For any of us that grew up reading Lurlene McDaniel novellas*, the following news likely won’t come as too much of a shock: Positive thinking and a positive attitude may indeed have power.
Psychologists and medical doctors alike have been hunting for a correlation between what’s right in your head and what’s right in your heart and body — literally. According to USA Today, Carol Ryff, a psychology professor at the University of Wisconsin-Madison has “shown that individuals with higher levels of well-being have lower cardiovascular risk, lower levels of stress hormones and lower levels of inflammation, which serves as a marker of the immune system.” Basically, people with peppy minds and a healthy mental state are more likely to be healthy physically.
The thing is, how does one find, embrace, and continually have positive thinking? A quick Google search of “how do I make myself happy” brought me scores of suggestions and lists from therapists and self-help gurus alike; but if you are already stuck in a rut of low-levels of well-being, what can a list like this really do for you? Yes, it would be delightful not to worry or to relax, but I think people who are seeking this sort of information require more in-depth details as to how to do these things, not that they simply need to be done.
My friends Sean and Corso have a running joke (no pun intended) where they whisper “Get excited!” to each other when they want to pump each other up, and yell “Relax!” at each other when they’re attempting to be soothing. Whenever the guys do this to me, I laugh almost uncontrollably, because someone forcefully requesting that you relax is about as relaxing as someone hurling walruses at you while you’re at the bottom of a well.
So what’s the well-rounded health seeking individual to do? (Besides dodging walruses, of course.)Well, that’s the rub. Understanding what makes your positive-mind activate is a completely personal experience. I can tell you what keeps me mentally sound: Battlestar Galactica, reading a remotely good book for a few minutes a day, taking a walk with a balloon and good tunes, conversing with strangers and friends alike…but none of these things may work for you. In fact, you may spend the better part of the next six months finding even one thing to put on this list. Maybe it’s yoga. Maybe it’s a cake decorating class. Maybe it’s video games.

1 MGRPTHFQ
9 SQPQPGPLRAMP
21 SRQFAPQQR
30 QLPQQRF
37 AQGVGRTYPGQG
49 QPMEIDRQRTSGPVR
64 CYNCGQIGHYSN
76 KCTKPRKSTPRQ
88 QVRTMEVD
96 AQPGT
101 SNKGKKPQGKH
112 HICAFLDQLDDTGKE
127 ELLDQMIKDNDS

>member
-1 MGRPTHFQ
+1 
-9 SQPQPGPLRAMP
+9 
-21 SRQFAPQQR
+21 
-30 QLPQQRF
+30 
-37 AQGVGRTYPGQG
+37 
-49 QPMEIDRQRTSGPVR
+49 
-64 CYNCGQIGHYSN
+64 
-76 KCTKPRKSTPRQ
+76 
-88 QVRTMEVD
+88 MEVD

And the frustrating part is that what makes you happy can change. It can evolve over time so that while sometimes swimming cures your blues, it won’t always. Which means you’re constantly on the look out for finding the right balance of stimulating and satiating your mind with challenges and relaxation.
However, when you figure out what activities or techniques work for keeping your spirits lofted, you’re in fat city! Not only is your head right, but your body is thankful too and you’re ready to rock and roll through your life. And best of all? You’re probably passing that cheerfulness along to the people you come in contact with. Which in and of itself totally makes finding the recipe for your happiness worthwhile in my book.
If you’re not sure where to start, I’m going to recommend what my grandmother Betty always told me to do whenever I had some down time: breathe. Just breathe. Inhale. Exhale.
* I very vividly recall a passage from one of her books in which a girl with cancer was using positive imaging techniques that involved pretending the chemo was fighting the cancer the way a astro-fighters might attack an enemy. Which may or may not be why the idea of the power of positive thinking stuck with me.